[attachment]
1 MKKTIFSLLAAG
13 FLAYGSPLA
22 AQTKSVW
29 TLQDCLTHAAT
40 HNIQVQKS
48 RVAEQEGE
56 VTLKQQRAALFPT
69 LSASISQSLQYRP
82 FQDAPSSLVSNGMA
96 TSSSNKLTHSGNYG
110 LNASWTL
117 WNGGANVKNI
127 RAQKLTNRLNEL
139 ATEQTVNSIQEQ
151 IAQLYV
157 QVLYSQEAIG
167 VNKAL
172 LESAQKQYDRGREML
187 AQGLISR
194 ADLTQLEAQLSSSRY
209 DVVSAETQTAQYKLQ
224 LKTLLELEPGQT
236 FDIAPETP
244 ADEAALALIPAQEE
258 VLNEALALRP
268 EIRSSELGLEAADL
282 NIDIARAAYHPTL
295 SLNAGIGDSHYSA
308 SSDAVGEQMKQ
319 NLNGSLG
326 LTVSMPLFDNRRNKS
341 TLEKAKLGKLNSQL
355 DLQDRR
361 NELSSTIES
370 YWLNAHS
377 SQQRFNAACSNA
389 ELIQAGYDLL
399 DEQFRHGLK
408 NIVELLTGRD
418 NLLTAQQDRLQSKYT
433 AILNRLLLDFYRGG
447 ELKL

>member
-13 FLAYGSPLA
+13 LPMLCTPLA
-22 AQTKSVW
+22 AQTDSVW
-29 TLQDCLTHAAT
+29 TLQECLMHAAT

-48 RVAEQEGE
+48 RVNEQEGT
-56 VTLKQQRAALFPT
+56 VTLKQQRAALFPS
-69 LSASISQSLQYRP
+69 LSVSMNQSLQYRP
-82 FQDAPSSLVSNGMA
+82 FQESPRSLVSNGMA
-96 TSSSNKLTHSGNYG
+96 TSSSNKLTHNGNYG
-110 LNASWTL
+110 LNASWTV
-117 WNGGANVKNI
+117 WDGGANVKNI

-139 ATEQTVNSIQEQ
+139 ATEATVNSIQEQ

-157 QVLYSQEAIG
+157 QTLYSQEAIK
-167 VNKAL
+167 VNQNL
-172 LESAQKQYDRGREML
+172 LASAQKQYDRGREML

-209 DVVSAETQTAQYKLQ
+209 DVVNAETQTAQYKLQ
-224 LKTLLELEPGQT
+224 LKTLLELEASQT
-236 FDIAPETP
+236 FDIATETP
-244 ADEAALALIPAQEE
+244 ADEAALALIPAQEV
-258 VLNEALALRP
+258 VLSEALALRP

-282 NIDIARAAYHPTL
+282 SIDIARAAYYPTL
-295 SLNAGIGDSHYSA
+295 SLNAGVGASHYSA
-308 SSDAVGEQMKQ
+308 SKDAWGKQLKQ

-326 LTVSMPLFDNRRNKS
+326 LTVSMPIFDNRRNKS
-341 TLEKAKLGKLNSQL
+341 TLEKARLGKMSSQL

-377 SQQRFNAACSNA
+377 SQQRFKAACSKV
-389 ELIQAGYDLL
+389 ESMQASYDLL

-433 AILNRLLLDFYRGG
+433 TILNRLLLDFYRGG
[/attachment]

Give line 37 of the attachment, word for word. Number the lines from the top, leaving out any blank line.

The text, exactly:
389 ELIQAGYDLL